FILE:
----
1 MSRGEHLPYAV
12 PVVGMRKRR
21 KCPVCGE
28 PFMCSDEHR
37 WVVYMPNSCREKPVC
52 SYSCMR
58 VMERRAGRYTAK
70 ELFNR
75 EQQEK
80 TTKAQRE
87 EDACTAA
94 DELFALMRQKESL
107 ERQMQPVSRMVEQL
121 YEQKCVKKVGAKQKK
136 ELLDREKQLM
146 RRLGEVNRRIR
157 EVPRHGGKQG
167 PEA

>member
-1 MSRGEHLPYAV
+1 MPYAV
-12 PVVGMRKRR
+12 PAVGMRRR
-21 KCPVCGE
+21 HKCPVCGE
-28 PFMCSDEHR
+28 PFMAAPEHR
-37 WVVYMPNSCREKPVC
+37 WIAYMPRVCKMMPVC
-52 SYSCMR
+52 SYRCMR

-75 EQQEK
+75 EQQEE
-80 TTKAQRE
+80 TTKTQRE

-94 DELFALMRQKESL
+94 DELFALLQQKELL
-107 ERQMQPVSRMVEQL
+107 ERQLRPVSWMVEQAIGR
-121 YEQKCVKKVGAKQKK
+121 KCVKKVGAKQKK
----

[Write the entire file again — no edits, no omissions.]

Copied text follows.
1 MSRGEHLPYAV
12 PVVGMRKRR
21 KCPVCGE
28 PFMCSDEHR
37 WVVYMPNSCREKPVC
52 SYSCMR
58 VMERRAGRYTAK
70 ELFNR
75 EQQEK
80 TTKAQRE
87 EDACTAA
94 DELFALMRQKESL
107 ERQMQPVSRMVEQL
121 YEQKCVKKVGAKQKK
136 ELLDREKQLM
146 RRLGEVNRRIR
157 EVPRHGGKQG
167 PEA

>member
-1 MSRGEHLPYAV
+1 MPYAV
-12 PVVGMRKRR
+12 PAVGMRRR
-21 KCPVCGE
+21 HKCPVCGE
-28 PFMCSDEHR
+28 PFMAAPEHR
-37 WVVYMPNSCREKPVC
+37 WIAYMPRVCKMMPVC
-52 SYSCMR
+52 SYRCMR

-75 EQQEK
+75 EQQEE
-80 TTKAQRE
+80 TTKTQRE

-94 DELFALMRQKESL
+94 DELFALLQQKELL
-107 ERQMQPVSRMVEQL
+107 ERQLRPVSWMVEQAIGR
-121 YEQKCVKKVGAKQKK
+121 KCVKKVGAKQKK